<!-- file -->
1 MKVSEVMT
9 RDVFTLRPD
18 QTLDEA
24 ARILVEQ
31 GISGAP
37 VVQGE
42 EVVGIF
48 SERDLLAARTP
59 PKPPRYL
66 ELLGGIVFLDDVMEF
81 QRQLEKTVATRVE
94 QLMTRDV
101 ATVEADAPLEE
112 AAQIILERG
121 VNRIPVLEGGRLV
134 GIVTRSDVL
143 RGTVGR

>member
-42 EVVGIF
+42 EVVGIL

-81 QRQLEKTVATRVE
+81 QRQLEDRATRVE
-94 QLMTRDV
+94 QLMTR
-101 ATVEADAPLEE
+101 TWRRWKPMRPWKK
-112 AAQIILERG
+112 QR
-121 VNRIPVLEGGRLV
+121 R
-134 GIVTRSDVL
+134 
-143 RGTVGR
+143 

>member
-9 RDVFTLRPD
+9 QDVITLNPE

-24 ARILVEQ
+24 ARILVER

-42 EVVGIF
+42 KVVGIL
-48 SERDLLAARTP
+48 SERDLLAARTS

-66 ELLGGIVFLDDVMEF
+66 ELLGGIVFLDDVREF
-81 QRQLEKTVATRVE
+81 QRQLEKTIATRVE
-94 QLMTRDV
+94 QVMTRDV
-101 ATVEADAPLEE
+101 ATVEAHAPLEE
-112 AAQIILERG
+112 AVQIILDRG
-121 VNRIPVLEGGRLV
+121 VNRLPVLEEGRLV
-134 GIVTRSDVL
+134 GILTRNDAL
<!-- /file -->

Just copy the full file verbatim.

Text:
1 MKVSEVMT
9 RDVFTLRPD
18 QTLDEA
24 ARILVEQ
31 GISGAP
37 VVQGE
42 EVVGIF
48 SERDLLAARTP
59 PKPPRYL
66 ELLGGIVFLDDVMEF
81 QRQLEKTVATRVE
94 QLMTRDV
101 ATVEADAPLEE
112 AAQIILERG
121 VNRIPVLEGGRLV
134 GIVTRSDVL
143 RGTVGR

>member
-42 EVVGIF
+42 EVVGIL

-81 QRQLEKTVATRVE
+81 QRQLEDRATRVE
-94 QLMTRDV
+94 QLMTR
-101 ATVEADAPLEE
+101 TWRRWKPMRPWKK
-112 AAQIILERG
+112 QR
-121 VNRIPVLEGGRLV
+121 R
-134 GIVTRSDVL
+134 
-143 RGTVGR
+143 

>member
-9 RDVFTLRPD
+9 QDVITLNPE

-24 ARILVEQ
+24 ARILVER

-42 EVVGIF
+42 KVVGIL
-48 SERDLLAARTP
+48 SERDLLAARTS

-66 ELLGGIVFLDDVMEF
+66 ELLGGIVFLDDVREF
-81 QRQLEKTVATRVE
+81 QRQLEKTIATRVE
-94 QLMTRDV
+94 QVMTRDV
-101 ATVEADAPLEE
+101 ATVEAHAPLEE
-112 AAQIILERG
+112 AVQIILDRG
-121 VNRIPVLEGGRLV
+121 VNRLPVLEEGRLV
-134 GIVTRSDVL
+134 GILTRNDAL